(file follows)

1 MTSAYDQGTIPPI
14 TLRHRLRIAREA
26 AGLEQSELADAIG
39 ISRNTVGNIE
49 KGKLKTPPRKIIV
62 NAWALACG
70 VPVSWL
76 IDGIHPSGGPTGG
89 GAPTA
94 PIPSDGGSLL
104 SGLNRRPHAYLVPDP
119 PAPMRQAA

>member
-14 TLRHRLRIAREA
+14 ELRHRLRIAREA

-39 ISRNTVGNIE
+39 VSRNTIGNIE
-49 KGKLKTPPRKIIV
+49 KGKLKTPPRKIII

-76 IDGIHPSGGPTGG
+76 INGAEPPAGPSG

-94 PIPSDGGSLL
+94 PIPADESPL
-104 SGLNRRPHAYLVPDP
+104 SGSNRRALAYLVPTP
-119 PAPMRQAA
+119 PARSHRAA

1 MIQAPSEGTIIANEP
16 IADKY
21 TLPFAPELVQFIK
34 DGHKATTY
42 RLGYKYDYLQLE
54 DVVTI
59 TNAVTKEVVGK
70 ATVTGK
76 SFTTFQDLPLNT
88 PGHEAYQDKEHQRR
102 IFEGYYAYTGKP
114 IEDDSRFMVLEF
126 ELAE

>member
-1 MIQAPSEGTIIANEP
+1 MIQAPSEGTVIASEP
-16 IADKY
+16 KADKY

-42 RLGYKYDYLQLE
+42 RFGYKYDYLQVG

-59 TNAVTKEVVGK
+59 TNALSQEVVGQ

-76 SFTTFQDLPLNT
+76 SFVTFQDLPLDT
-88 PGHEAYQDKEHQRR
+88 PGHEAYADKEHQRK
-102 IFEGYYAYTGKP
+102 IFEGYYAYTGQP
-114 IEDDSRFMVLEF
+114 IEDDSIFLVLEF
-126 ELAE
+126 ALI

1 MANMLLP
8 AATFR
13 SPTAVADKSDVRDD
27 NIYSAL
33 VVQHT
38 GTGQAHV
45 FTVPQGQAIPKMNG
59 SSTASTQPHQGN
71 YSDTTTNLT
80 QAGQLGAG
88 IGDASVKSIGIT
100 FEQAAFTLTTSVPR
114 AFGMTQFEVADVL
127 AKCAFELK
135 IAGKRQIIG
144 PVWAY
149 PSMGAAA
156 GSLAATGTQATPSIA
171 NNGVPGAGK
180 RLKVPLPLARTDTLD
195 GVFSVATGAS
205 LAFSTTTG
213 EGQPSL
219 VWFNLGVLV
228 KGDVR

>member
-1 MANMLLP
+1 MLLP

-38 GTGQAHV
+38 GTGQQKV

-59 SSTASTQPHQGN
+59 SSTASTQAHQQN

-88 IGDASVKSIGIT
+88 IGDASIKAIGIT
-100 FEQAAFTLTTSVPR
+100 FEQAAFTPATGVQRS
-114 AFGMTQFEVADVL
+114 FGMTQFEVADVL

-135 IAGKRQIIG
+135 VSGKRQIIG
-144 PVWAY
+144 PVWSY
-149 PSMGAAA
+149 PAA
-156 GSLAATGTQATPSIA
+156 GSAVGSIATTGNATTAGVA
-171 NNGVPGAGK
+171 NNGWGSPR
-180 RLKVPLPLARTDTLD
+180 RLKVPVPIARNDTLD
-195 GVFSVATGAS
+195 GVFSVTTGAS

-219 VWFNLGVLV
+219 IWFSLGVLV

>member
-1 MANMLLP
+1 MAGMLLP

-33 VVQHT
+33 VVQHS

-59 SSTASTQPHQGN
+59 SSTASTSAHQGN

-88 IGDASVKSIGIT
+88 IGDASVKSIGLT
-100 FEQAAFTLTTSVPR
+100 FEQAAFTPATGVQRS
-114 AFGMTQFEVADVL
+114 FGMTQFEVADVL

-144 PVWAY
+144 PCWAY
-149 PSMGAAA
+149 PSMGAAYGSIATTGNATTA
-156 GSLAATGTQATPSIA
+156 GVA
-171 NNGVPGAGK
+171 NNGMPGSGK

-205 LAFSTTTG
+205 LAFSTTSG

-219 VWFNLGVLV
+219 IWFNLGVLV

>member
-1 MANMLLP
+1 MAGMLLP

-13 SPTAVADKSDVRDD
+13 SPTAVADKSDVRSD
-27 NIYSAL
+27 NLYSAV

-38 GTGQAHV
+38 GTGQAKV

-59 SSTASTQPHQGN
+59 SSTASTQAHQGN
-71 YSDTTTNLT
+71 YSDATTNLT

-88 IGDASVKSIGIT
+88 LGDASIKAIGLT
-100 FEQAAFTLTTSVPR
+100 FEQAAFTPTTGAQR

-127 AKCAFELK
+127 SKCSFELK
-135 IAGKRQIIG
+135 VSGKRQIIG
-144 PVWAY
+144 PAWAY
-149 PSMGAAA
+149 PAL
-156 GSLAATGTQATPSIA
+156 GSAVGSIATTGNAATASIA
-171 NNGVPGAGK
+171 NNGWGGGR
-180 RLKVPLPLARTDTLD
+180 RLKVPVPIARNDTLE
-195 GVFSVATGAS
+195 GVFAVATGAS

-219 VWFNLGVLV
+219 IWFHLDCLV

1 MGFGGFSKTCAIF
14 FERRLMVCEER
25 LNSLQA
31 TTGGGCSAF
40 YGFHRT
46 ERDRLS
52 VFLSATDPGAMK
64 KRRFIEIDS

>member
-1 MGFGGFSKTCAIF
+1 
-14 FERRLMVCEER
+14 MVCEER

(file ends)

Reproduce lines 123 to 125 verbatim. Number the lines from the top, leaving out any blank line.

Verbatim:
-100 FEQAAFTLTTSVPR
+100 FEQAAFTPATGVQRS
-114 AFGMTQFEVADVL